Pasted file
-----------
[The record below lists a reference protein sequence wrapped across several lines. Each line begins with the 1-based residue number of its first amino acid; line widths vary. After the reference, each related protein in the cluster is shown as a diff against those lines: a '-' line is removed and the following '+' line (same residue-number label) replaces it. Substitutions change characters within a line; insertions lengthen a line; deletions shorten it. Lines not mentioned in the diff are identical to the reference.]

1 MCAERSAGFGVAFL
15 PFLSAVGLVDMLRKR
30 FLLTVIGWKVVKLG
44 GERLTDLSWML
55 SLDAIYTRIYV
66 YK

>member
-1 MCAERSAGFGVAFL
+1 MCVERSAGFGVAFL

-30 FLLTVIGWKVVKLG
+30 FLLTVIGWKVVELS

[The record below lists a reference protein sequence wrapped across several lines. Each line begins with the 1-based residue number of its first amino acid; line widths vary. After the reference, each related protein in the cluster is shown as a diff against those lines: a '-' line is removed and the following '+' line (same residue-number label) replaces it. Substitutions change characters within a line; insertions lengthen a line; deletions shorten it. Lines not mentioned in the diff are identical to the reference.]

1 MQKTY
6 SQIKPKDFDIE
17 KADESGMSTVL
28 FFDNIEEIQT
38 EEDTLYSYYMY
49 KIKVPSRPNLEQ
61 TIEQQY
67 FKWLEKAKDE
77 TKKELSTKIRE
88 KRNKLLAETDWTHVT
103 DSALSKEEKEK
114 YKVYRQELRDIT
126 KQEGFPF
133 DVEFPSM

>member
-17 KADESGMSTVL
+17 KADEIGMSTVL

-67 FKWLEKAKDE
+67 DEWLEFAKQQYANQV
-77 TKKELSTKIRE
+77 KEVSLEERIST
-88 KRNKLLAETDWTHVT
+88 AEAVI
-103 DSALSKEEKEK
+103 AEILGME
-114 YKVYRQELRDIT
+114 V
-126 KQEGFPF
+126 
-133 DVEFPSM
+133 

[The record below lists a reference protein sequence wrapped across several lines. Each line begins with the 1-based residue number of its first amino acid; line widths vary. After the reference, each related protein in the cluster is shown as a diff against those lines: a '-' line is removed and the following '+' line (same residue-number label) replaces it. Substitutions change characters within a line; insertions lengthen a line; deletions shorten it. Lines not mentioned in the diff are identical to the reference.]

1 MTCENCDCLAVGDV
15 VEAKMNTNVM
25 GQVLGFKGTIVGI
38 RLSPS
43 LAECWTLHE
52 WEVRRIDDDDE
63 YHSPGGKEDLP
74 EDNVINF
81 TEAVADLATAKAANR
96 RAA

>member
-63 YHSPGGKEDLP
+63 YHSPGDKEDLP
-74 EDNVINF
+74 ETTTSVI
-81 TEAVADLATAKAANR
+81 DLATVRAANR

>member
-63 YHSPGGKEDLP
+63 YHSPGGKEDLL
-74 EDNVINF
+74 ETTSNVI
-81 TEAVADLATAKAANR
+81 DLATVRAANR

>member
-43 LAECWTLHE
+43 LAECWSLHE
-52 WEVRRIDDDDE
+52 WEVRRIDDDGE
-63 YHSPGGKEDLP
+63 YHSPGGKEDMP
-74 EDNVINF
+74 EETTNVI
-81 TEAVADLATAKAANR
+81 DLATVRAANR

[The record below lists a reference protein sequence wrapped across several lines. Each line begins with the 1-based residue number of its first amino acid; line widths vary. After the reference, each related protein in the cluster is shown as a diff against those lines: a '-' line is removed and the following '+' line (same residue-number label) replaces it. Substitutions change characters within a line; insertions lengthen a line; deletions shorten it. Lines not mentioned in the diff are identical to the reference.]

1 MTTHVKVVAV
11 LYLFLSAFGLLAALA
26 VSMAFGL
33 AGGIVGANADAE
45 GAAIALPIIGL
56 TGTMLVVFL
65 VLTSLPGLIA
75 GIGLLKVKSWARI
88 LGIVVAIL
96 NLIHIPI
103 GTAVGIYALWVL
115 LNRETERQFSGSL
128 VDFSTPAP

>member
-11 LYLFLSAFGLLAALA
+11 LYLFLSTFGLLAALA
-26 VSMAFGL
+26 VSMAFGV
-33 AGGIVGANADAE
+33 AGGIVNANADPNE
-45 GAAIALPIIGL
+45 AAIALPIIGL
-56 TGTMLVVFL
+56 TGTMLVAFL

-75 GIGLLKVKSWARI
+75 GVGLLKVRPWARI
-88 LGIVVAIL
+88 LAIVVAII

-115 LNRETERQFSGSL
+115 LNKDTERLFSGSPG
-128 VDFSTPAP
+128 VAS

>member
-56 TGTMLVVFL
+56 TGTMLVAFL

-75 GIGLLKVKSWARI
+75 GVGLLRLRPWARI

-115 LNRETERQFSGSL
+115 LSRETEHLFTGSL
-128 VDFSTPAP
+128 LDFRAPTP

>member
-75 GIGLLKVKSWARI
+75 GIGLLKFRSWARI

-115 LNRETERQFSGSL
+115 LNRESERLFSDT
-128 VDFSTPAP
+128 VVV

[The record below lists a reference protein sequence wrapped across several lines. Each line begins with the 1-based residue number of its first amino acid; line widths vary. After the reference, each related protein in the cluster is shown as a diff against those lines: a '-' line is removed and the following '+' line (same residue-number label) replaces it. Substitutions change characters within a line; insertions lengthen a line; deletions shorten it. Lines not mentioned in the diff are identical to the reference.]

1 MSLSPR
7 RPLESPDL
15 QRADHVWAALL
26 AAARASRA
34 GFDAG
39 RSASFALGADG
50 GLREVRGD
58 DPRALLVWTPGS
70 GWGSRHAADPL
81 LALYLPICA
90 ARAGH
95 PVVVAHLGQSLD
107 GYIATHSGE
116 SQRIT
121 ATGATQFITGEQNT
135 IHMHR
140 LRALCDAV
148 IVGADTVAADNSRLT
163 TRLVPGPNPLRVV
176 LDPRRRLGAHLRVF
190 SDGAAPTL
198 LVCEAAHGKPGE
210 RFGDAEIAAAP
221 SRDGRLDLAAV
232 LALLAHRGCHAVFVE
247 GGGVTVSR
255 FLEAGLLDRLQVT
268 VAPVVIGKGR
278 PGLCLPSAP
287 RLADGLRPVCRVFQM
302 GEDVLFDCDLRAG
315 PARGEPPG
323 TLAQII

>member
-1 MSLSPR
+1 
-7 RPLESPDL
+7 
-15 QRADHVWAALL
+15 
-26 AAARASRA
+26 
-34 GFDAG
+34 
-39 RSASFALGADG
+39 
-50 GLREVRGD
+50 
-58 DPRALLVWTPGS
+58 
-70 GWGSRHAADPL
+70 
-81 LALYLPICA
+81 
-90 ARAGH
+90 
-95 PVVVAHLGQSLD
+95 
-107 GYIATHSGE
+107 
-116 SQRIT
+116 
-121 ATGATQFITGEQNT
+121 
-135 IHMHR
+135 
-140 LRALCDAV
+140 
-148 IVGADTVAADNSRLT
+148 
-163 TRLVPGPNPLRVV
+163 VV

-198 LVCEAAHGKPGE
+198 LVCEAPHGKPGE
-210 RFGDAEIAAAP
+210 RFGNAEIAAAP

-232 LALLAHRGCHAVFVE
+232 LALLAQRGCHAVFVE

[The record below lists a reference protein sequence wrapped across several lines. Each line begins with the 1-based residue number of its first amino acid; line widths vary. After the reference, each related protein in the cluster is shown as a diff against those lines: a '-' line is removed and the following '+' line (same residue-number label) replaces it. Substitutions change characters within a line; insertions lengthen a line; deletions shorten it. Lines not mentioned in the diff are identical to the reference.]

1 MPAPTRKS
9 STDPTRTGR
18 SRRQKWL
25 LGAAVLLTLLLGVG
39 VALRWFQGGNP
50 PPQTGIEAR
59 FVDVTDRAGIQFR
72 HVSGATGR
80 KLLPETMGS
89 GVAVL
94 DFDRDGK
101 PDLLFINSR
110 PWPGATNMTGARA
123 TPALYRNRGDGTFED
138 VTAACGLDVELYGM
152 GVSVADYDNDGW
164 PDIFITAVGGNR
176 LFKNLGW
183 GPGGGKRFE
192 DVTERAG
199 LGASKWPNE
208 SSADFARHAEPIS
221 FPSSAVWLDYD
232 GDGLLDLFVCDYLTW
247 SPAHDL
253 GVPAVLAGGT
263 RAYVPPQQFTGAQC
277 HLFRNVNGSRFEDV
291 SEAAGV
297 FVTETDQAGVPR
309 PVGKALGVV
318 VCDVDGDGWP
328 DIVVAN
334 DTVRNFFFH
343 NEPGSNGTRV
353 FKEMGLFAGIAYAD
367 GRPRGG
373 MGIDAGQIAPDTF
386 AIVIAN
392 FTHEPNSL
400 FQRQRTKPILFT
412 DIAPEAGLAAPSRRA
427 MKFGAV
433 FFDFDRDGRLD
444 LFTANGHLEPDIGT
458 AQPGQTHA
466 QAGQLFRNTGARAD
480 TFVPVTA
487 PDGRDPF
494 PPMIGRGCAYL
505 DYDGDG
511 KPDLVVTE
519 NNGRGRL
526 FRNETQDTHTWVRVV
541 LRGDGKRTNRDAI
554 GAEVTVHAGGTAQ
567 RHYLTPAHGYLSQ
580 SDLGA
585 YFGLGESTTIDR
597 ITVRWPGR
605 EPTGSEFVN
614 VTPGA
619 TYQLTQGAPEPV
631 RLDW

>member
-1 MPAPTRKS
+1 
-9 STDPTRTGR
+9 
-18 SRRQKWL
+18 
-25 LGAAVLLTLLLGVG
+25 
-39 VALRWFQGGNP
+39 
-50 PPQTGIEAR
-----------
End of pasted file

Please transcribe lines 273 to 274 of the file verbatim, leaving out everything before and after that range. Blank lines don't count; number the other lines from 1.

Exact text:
631 RLDW

>member